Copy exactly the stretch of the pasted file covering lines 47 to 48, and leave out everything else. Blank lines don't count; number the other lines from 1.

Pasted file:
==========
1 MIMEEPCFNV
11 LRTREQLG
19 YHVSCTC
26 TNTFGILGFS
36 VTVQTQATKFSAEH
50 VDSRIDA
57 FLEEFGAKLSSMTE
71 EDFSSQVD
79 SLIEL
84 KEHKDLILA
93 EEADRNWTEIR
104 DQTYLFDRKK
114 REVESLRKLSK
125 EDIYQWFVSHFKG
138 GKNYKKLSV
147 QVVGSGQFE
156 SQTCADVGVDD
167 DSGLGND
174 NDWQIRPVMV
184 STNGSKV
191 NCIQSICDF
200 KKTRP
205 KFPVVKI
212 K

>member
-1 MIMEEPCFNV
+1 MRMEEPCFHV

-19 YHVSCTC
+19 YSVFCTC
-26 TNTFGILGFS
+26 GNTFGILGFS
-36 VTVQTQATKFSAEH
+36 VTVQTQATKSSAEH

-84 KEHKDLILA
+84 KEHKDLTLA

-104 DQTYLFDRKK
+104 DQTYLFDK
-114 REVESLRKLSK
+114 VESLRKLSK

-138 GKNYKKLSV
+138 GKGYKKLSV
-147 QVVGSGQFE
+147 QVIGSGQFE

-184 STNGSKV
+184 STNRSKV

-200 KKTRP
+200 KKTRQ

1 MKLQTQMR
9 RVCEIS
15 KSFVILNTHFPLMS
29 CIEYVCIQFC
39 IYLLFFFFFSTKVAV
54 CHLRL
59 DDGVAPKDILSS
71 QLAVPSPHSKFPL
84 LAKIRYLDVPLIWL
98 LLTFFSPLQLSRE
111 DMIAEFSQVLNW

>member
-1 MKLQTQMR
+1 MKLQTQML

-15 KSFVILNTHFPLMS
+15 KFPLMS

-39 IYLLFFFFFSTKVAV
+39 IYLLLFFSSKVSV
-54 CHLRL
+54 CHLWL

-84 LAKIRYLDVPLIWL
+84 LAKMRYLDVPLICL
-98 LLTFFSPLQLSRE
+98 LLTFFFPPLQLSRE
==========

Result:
+200 KKTRQ

1 MKLQTQMR